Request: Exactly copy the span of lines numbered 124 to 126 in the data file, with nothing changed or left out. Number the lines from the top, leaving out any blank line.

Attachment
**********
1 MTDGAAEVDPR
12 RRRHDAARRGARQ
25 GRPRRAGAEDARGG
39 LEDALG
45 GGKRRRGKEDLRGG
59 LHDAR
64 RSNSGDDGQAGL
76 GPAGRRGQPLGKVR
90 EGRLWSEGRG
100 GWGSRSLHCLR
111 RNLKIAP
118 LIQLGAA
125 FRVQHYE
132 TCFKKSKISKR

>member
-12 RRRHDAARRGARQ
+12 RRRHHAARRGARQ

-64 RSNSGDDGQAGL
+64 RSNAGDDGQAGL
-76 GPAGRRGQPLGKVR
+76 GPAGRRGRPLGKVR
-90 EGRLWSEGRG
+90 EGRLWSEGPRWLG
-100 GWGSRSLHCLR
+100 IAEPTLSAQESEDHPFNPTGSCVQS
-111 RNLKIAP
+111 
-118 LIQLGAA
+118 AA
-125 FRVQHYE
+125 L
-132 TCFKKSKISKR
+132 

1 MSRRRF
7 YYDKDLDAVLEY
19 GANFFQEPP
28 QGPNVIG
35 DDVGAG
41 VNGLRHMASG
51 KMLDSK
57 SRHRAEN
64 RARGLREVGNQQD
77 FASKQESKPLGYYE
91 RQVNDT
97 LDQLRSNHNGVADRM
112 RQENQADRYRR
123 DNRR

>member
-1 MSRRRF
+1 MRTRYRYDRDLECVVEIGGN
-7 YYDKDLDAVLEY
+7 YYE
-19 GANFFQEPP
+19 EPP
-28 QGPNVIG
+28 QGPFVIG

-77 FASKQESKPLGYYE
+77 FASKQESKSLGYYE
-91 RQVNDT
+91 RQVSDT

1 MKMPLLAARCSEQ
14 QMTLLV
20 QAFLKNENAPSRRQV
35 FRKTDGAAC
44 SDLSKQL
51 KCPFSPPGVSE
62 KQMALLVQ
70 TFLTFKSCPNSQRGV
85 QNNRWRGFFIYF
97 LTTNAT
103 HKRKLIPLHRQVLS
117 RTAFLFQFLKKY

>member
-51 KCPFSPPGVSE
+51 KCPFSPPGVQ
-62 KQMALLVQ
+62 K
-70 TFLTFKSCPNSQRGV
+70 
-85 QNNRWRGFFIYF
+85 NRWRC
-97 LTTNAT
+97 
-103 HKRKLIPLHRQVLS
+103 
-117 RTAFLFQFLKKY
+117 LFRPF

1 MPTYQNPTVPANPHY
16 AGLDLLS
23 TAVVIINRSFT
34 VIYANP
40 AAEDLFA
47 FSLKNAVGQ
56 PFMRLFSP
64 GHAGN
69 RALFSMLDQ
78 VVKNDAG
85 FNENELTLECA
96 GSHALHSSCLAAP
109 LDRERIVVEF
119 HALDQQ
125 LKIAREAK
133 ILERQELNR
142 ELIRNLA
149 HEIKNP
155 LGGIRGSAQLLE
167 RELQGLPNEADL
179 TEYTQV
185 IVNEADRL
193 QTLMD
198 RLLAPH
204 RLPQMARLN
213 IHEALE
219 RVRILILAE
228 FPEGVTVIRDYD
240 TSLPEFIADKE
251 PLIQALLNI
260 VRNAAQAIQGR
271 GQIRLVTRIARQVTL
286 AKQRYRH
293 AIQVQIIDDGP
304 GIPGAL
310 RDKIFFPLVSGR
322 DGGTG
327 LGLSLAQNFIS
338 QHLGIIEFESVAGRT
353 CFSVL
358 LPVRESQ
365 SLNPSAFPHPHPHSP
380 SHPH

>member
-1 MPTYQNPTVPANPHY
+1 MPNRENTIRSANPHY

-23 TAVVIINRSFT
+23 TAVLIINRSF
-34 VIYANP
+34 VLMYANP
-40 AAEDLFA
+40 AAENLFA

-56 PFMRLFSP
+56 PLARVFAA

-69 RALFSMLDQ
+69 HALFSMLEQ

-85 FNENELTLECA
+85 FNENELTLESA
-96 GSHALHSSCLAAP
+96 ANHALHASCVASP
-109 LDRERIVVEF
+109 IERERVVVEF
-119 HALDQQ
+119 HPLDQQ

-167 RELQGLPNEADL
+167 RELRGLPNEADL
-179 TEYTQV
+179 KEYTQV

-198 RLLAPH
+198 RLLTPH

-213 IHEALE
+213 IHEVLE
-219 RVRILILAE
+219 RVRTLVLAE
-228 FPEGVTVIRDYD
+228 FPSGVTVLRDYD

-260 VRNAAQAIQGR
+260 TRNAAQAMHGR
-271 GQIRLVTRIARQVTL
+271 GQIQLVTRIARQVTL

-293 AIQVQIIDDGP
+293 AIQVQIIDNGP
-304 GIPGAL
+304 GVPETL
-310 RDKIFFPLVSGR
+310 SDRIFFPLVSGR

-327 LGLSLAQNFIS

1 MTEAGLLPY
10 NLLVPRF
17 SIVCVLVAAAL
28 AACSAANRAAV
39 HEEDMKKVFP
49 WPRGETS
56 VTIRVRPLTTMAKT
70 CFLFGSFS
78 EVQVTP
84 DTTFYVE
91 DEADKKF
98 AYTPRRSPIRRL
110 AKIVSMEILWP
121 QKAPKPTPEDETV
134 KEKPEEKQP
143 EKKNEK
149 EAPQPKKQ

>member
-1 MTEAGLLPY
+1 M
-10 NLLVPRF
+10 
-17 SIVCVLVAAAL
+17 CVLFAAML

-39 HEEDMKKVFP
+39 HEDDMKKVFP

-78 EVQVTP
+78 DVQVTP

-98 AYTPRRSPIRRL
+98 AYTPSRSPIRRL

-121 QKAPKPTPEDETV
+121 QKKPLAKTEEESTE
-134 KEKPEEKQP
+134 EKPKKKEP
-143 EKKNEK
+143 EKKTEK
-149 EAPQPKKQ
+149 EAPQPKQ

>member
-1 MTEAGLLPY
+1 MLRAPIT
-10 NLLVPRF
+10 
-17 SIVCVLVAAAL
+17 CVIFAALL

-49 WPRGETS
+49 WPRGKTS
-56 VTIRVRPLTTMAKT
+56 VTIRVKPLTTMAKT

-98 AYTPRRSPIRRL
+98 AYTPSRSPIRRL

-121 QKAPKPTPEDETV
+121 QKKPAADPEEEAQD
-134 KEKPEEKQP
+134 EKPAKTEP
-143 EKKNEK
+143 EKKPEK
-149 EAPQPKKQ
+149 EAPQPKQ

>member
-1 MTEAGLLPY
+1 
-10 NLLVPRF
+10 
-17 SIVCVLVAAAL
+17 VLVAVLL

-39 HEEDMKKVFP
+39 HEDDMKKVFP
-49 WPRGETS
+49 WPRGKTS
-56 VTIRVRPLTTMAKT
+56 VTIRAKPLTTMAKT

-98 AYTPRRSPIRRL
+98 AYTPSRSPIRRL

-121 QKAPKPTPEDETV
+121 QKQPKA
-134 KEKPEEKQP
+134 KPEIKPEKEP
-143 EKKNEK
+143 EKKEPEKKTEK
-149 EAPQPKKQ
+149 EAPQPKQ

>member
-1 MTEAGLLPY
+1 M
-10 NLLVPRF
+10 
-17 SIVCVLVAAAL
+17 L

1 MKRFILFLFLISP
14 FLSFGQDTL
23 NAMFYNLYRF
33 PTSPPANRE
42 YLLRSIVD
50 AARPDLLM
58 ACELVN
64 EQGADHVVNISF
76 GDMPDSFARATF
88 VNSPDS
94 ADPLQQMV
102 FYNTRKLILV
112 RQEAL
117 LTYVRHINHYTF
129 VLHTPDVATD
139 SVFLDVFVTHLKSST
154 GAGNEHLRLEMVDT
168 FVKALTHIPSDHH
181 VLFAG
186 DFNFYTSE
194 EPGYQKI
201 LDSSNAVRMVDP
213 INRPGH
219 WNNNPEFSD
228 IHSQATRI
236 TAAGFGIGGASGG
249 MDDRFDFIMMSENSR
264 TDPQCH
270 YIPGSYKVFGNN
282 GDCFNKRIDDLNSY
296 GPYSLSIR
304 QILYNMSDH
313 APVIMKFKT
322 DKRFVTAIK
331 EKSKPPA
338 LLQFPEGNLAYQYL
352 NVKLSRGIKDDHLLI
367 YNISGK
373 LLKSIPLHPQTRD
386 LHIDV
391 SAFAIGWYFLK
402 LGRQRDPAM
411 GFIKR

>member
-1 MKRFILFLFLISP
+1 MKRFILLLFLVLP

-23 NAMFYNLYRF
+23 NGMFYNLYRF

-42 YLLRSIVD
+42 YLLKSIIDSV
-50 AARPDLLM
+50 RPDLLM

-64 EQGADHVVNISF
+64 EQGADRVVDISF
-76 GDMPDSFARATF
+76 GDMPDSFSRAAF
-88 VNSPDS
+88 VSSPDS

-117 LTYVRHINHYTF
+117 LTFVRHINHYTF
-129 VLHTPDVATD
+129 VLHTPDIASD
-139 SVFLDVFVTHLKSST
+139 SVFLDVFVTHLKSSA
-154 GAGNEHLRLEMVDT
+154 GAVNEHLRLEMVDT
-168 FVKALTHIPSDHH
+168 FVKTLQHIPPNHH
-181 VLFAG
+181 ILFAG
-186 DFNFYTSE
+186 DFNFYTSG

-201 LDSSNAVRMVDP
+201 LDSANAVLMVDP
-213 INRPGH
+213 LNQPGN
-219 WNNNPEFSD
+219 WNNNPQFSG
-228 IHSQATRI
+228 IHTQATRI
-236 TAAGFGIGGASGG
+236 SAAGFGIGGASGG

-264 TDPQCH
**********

322 DGGTG
327 LGLSLAQNFIS
338 QHLGIIEFESVAGRT